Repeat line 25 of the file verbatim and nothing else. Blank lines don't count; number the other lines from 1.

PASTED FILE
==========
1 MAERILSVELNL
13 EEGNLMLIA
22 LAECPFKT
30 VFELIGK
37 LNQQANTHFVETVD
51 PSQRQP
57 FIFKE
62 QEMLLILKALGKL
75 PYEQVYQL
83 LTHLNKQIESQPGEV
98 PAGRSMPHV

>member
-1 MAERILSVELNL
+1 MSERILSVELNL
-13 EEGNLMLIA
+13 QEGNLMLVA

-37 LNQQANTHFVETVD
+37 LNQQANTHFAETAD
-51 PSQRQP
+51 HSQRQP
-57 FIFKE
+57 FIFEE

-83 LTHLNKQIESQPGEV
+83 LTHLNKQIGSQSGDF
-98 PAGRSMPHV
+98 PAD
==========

-98 PAGRSMPHV